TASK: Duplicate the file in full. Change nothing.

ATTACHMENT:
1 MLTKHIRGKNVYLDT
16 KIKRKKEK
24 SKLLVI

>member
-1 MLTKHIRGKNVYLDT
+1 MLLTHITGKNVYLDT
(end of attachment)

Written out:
1 MLTKHIRGKNVYLDT
16 KIKRKKEK
24 SKLLVI

>member
-1 MLTKHIRGKNVYLDT
+1 MLLTHITGKNVYLDT